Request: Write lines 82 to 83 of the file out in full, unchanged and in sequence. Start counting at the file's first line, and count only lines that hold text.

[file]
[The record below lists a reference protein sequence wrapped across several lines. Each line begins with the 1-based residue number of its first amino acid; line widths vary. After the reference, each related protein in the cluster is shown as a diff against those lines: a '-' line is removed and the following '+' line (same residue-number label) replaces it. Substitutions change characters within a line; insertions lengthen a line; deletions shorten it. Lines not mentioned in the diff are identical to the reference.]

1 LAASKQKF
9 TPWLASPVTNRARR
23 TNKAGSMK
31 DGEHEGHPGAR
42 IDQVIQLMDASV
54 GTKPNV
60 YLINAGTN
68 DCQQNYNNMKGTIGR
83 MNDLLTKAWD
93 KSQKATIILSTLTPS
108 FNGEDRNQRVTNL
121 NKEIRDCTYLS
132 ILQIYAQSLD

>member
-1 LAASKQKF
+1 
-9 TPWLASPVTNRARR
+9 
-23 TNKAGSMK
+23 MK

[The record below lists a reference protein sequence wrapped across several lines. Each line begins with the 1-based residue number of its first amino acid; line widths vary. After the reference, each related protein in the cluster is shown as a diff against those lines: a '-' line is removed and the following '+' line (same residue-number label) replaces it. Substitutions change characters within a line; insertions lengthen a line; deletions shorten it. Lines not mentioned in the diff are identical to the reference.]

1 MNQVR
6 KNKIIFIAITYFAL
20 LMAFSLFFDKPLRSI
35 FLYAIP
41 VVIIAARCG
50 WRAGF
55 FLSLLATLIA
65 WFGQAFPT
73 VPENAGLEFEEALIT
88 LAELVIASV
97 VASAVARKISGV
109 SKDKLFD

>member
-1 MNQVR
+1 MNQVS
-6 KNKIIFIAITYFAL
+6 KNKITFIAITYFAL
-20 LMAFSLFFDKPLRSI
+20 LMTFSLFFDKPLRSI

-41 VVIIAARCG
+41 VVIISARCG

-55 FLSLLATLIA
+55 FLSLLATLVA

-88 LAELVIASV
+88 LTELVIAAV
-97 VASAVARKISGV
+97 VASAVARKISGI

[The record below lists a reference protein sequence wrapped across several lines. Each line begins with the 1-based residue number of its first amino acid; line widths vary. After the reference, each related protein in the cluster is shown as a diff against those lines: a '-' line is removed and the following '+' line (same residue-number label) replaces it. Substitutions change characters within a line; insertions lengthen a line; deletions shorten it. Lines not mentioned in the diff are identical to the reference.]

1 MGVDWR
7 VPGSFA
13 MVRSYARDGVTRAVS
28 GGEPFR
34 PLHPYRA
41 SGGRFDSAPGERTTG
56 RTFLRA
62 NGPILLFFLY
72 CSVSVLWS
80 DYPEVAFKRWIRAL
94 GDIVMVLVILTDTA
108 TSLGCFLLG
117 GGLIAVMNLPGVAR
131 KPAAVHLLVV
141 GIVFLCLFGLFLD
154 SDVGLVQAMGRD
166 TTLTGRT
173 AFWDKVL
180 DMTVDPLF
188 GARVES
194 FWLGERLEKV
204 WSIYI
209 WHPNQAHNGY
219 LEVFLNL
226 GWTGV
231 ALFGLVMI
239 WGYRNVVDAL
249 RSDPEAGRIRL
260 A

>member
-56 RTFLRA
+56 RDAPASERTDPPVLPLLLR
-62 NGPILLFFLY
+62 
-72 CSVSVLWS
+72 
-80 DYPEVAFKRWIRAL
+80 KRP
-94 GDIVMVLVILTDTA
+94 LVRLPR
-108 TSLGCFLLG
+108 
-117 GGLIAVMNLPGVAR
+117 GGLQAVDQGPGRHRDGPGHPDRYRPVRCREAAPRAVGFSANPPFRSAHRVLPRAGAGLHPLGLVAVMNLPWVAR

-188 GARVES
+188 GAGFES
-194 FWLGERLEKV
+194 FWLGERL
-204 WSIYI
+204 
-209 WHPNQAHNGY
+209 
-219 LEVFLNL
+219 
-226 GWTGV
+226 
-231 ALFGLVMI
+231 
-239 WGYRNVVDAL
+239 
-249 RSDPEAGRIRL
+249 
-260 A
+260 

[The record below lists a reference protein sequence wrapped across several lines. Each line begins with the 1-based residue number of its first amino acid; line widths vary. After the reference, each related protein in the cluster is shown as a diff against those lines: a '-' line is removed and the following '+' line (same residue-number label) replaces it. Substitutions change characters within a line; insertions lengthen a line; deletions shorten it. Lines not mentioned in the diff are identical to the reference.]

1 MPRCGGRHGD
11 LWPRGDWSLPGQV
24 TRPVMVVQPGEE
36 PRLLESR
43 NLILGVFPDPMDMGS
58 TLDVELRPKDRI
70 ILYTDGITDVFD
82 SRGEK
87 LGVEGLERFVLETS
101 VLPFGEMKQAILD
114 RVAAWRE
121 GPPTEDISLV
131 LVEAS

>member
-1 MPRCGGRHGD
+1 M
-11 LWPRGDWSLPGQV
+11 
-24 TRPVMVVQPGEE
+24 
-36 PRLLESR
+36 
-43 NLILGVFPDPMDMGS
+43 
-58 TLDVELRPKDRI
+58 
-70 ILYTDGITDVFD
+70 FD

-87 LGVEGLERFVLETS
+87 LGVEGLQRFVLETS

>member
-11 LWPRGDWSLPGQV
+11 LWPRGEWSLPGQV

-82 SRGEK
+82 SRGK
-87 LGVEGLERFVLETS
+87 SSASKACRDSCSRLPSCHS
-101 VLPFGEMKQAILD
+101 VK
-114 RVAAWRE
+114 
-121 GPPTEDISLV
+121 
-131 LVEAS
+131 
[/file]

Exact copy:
+56 RDAPASERTDPPVLPLLLR
-62 NGPILLFFLY